An FCA spokesperson said: "The new award limit will provide further protection for consumers and small businesses. We consulted thoroughly before deciding on the new rules and firms have had sufficient time to discuss cover with insurers.
"If firms do need to obtain different PII cover and need a short time to obtain this then we will consider their individual circumstances."
The FCA board meanwhile appeared amenable to the idea of a smaller number of advisers operating in the DB transfer space.
It also suggested this would mean the players left would provide "affordable advice", although advisers heavily contest this logic.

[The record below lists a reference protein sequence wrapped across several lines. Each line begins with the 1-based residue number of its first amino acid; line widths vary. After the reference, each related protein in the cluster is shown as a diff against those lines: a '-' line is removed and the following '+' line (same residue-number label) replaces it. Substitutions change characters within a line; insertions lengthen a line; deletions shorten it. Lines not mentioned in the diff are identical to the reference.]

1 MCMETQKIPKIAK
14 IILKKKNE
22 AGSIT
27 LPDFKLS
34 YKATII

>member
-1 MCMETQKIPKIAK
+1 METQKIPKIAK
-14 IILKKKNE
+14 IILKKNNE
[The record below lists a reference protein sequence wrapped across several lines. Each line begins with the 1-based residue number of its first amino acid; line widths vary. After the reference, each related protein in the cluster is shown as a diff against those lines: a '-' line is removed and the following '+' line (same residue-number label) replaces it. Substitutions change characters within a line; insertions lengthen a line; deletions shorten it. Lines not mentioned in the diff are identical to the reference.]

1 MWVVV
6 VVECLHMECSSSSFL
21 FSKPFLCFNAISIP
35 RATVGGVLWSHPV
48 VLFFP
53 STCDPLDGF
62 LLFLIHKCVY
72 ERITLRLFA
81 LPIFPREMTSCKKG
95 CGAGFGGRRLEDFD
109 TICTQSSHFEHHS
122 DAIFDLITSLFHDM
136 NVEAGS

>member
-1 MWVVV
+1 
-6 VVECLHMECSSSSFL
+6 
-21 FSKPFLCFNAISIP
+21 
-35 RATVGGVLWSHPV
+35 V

Scott Gallacher, director of Rowley Turton Private Wealth Management, who is in the middle of renewing its PII, said: "If advisers do face a big jump in their premiums, the cost of advice to clients will inevitably go up.
"We look after our clients well, but we’re not a charity. Costs have to be covered. You may also see some advisers leave the market, which is also detrimental to consumers as this will limit choice.
"Frankly, I see little justification in the FCA increasing the compensation limit. The compensation scheme was designed to protect those that couldn’t afford to take an adviser to court.
"Any company making a complaint worth £350,000 should have the resources to take the adviser to court themselves, which is the better route. The scheme has just grown to be some sort of monster."